Madagascar | Freedom House

Freedom in the World

Madagascar

Madagascar

Freedom in the World 2003

2003 Scores

Status

Partly Free

Freedom Rating
(1 = best, 7 = worst)

3.5

Civil Liberties
(1 = best, 7 = worst)

4

Political Rights
(1 = best, 7 = worst)

3
Ratings Change: 


Madagascar's political rights rating declined from 2 to 3 due to sustained civil unrest and violence resulting from the December 2001 presidential election.

Overview: 


The year was dominated by fallout from political polarization and unrest. In April the High Constitutional Court declared Marc Ravalomanana the victor of contested December 2001 presidential elections. Official results had previously given Ravalomanana 46 percent of the vote, less than the majority required to avoid a runoff. Subsequent massive demonstrations against President Didier Ratsiraka alleged widespread government fraud, while a runoff was supposed to take place by mid-February 2002. Ravalomanana, however, claimed that he had been denied an outright victory by polling irregularities and refused to take part in a runoff. His position was subsequently endorsed by the High Court, but President Ratsiraka refused to acknowledge the court's ruling.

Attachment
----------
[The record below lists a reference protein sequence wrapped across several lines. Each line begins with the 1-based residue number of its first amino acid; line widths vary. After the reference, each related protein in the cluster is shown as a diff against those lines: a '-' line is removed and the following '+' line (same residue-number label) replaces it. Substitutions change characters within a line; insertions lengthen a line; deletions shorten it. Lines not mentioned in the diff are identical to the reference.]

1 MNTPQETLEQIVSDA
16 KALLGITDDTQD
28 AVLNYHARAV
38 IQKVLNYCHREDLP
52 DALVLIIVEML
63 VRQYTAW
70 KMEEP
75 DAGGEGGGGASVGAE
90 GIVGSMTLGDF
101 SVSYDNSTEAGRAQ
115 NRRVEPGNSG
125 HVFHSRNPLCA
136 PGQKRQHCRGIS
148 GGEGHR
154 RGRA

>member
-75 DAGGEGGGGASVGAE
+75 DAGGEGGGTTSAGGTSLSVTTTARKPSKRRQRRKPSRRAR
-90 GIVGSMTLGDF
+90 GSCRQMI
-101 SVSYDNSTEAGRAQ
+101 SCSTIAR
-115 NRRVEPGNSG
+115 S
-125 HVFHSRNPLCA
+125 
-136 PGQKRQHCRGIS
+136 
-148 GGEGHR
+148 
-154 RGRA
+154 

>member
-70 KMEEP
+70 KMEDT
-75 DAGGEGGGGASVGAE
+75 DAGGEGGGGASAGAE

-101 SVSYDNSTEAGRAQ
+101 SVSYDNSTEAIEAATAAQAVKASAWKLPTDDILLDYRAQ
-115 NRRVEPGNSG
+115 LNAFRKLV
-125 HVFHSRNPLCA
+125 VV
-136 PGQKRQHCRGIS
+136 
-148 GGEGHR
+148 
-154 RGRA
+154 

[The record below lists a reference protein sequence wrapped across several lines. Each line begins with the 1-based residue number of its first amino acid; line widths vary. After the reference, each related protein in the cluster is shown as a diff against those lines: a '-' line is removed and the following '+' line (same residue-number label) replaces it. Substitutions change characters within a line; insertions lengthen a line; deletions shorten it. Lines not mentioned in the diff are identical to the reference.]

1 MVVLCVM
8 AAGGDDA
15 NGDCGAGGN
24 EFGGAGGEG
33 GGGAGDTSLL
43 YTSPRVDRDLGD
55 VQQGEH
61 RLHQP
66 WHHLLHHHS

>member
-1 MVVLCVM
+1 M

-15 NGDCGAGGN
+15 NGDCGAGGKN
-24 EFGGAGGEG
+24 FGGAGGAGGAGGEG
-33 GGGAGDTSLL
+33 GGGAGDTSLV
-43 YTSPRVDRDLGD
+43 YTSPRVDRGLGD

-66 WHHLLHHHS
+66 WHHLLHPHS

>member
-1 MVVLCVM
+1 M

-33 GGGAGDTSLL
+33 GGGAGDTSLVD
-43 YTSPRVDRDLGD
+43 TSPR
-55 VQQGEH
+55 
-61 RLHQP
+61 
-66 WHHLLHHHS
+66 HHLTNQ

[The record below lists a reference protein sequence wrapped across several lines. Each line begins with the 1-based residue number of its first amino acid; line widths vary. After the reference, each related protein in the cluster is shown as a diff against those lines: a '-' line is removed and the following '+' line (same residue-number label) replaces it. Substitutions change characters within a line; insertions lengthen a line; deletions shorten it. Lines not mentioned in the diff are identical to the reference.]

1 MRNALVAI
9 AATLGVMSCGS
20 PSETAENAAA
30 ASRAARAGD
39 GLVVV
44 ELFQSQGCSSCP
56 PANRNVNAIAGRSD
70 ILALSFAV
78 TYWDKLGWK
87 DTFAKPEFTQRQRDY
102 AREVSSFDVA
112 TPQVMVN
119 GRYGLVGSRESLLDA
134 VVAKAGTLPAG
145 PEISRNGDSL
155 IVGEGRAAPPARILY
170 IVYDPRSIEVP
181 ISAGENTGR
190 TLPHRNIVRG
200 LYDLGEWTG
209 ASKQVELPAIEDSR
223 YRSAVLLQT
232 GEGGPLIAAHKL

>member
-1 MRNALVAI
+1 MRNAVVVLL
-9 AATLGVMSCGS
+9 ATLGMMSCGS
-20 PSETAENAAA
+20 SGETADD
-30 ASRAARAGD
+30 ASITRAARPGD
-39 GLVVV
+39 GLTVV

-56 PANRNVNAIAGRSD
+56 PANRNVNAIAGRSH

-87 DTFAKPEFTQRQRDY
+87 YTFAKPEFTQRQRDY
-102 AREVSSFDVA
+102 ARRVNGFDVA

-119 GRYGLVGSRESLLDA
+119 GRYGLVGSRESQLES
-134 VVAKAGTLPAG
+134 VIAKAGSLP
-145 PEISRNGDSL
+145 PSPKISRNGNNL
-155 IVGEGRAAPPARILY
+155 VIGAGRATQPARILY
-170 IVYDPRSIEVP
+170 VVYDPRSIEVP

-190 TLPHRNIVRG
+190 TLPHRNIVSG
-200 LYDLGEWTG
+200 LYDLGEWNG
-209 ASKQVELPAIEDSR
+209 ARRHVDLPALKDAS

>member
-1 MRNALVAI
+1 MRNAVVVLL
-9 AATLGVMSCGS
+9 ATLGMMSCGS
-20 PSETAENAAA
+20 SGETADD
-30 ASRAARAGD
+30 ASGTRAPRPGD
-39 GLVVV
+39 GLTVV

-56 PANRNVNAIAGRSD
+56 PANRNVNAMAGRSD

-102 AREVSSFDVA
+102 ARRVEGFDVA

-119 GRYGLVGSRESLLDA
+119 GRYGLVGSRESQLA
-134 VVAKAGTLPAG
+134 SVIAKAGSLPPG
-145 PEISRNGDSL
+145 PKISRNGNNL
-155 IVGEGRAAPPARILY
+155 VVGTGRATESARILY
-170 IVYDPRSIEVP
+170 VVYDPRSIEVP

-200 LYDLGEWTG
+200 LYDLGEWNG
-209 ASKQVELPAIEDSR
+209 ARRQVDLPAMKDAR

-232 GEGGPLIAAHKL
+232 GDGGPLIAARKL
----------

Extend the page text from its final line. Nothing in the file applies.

Unrest and violence occurred between supporters of the two rival candidates during the year, but Ravalomanana succeeded in establishing his authority over the country in stages, with Ratsiraka's supporters holding out the longest in eastern Madagascar, his traditional region of support. Ratsiraka left the country on July 5, and the last of his forces subsequently surrendered. Although most of the country's traditional diplomatic partners, and international bodies such as the United Nations eventually recognized the Ravalomanana government, the African Union had not done so by the end of 2002. The extended crisis had a seriously negative effect on the Malagasy economy.